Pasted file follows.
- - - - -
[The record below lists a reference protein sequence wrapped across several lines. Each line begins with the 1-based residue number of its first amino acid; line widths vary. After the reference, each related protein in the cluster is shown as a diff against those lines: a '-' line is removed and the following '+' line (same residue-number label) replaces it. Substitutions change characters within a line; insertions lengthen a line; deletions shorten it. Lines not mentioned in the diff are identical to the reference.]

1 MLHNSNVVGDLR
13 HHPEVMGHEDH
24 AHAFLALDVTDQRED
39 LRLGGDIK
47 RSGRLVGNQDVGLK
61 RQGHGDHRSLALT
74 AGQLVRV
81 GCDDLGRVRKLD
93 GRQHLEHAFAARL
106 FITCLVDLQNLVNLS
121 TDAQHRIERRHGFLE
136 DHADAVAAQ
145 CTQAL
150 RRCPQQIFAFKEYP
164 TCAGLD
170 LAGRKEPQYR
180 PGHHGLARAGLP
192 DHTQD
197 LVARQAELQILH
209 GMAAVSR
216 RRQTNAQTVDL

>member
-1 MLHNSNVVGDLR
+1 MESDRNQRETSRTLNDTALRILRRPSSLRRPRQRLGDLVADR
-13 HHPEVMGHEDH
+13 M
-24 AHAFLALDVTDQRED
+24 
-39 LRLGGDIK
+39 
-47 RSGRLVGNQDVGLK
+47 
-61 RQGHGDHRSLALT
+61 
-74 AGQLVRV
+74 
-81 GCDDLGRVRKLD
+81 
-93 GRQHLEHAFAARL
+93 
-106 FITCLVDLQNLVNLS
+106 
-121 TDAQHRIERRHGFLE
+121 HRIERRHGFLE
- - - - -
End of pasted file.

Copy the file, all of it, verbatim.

[The record below lists a reference protein sequence wrapped across several lines. Each line begins with the 1-based residue number of its first amino acid; line widths vary. After the reference, each related protein in the cluster is shown as a diff against those lines: a '-' line is removed and the following '+' line (same residue-number label) replaces it. Substitutions change characters within a line; insertions lengthen a line; deletions shorten it. Lines not mentioned in the diff are identical to the reference.]

1 MLHNSNVVGDLR
13 HHPEVMGHEDH
24 AHAFLALDVTDQRED
39 LRLGGDIK
47 RSGRLVGNQDVGLK
61 RQGHGDHRSLALT
74 AGQLVRV
81 GCDDLGRVRKLD
93 GRQHLEHAFAARL
106 FITCLVDLQNLVNLS
121 TDAQHRIERRHGFLE
136 DHADAVAAQ
145 CTQAL
150 RRCPQQIFAFKEYP
164 TCAGLD
170 LAGRKEPQYR
180 PGHHGLARAGLP
192 DHTQD
197 LVARQAELQILH
209 GMAAVSR
216 RRQTNAQTVDL

>member
-1 MLHNSNVVGDLR
+1 MESDRNQRETSRTLNDTALRILRRPSSLRRPRQRLGDLVADR
-13 HHPEVMGHEDH
+13 M
-24 AHAFLALDVTDQRED
+24 
-39 LRLGGDIK
+39 
-47 RSGRLVGNQDVGLK
+47 
-61 RQGHGDHRSLALT
+61 
-74 AGQLVRV
+74 
-81 GCDDLGRVRKLD
+81 
-93 GRQHLEHAFAARL
+93 
-106 FITCLVDLQNLVNLS
+106 
-121 TDAQHRIERRHGFLE
+121 HRIERRHGFLE